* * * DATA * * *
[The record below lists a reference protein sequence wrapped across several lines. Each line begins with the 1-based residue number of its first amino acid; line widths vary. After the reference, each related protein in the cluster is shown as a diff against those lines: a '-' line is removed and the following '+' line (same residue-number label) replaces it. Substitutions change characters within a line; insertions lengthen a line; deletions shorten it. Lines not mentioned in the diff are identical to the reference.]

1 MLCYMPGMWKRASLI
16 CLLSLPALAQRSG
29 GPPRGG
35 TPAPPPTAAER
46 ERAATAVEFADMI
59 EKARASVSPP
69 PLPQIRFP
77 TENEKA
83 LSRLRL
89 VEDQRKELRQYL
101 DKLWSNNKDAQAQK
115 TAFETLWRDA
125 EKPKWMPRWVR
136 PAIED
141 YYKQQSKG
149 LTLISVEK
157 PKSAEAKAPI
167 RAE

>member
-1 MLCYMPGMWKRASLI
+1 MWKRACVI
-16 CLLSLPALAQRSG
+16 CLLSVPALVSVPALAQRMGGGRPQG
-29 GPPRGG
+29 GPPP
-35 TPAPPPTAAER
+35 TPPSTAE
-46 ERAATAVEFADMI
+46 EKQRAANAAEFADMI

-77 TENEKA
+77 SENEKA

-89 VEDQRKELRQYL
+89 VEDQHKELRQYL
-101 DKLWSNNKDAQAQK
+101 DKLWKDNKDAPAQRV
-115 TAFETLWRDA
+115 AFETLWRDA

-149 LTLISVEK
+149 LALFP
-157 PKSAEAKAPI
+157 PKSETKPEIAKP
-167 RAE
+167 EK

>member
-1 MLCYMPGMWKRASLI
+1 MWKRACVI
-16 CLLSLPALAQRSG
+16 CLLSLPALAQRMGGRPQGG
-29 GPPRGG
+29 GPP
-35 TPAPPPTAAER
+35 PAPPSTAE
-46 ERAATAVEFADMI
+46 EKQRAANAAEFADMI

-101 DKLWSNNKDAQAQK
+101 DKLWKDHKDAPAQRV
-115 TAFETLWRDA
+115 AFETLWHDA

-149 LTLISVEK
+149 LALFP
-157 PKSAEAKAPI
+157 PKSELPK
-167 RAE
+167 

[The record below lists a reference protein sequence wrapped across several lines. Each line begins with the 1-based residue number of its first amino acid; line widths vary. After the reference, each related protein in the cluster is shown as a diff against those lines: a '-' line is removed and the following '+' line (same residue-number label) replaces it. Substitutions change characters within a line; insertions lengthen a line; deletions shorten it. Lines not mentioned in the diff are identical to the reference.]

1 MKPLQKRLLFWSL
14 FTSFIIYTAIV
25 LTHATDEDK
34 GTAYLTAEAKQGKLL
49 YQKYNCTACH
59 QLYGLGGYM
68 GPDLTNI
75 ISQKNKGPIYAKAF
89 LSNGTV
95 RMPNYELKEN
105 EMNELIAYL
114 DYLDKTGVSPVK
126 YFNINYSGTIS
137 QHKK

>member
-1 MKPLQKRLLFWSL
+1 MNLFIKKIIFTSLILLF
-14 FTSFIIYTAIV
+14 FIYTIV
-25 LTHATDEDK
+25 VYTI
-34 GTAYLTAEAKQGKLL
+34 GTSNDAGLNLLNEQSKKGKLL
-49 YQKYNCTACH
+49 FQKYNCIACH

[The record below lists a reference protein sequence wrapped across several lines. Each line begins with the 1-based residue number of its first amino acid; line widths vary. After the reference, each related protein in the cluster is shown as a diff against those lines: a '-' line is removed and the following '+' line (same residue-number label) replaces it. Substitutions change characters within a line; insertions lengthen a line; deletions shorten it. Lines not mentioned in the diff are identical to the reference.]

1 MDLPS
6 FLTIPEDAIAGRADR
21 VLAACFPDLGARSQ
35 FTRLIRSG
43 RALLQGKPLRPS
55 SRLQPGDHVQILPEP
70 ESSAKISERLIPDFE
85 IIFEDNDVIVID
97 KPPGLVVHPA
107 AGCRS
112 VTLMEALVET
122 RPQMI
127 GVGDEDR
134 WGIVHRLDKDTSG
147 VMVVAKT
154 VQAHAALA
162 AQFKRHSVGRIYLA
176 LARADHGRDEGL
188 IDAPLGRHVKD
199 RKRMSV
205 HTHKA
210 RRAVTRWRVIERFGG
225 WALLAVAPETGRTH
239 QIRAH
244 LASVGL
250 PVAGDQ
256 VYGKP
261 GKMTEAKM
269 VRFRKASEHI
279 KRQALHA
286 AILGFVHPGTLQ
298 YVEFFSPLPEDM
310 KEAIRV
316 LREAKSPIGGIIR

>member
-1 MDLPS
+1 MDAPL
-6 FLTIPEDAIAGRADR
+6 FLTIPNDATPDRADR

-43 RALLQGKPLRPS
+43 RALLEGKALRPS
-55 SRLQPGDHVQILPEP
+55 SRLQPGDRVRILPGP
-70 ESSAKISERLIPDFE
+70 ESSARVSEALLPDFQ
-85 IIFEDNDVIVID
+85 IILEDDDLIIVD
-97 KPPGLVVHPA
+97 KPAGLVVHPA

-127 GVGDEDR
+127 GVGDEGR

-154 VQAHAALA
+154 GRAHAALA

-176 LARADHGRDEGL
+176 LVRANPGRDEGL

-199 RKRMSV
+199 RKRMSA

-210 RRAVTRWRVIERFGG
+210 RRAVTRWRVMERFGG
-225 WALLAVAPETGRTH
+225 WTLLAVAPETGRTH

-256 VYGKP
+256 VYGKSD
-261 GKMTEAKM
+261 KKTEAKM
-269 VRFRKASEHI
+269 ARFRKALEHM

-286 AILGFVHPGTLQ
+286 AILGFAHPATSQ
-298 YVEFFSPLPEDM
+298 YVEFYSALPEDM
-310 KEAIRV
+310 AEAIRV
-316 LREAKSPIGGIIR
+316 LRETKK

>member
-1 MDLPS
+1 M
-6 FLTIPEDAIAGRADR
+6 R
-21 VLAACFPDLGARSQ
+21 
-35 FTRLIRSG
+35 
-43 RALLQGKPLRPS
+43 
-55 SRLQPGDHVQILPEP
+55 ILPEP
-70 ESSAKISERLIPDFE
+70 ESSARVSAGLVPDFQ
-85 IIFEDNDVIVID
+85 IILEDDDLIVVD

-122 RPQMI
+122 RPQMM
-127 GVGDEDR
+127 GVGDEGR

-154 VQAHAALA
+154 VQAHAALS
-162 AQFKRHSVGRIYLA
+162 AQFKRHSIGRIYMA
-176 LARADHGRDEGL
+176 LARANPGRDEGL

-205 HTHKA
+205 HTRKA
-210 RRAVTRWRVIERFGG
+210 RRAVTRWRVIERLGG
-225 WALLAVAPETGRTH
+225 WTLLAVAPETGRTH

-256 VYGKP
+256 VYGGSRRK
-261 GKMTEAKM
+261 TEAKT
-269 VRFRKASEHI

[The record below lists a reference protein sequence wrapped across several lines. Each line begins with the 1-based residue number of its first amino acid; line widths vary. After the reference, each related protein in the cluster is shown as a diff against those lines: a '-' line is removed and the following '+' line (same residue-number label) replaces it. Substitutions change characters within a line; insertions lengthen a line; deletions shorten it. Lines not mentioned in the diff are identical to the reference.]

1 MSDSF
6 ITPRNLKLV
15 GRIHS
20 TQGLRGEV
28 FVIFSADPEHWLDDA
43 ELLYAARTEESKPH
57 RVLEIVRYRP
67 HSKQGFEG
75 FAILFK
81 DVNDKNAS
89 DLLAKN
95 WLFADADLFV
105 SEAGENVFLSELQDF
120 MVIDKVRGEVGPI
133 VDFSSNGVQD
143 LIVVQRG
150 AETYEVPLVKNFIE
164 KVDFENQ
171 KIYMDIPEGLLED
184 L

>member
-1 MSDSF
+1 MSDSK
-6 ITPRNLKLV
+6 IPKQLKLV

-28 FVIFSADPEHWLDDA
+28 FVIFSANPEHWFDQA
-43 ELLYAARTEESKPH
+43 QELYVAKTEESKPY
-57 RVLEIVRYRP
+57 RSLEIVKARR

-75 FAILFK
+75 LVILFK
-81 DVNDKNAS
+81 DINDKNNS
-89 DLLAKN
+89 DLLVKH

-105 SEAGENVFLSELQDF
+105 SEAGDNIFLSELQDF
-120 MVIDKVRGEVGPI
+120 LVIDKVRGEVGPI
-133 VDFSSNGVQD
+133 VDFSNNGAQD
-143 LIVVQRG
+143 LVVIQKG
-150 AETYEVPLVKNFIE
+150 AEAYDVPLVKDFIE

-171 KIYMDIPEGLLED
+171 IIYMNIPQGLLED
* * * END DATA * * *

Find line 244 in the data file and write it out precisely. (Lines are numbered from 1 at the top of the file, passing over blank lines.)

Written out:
-105 SEAGENVFLSELQDF